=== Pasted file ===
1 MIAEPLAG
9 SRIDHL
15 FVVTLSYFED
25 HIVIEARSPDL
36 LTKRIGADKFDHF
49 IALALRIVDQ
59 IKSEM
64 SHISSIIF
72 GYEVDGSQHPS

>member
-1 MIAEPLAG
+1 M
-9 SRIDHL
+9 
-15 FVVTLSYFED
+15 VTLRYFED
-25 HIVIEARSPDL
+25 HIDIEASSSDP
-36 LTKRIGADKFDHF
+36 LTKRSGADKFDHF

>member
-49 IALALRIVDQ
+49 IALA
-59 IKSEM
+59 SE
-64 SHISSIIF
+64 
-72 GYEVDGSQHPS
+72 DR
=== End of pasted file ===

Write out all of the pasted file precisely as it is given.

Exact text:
1 MIAEPLAG
9 SRIDHL
15 FVVTLSYFED
25 HIVIEARSPDL
36 LTKRIGADKFDHF
49 IALALRIVDQ
59 IKSEM
64 SHISSIIF
72 GYEVDGSQHPS

>member
-1 MIAEPLAG
+1 M
-9 SRIDHL
+9 
-15 FVVTLSYFED
+15 VTLRYFED
-25 HIVIEARSPDL
+25 HIDIEASSSDP
-36 LTKRIGADKFDHF
+36 LTKRSGADKFDHF

>member
-49 IALALRIVDQ
+49 IALA
-59 IKSEM
+59 SE
-64 SHISSIIF
+64 
-72 GYEVDGSQHPS
+72 DR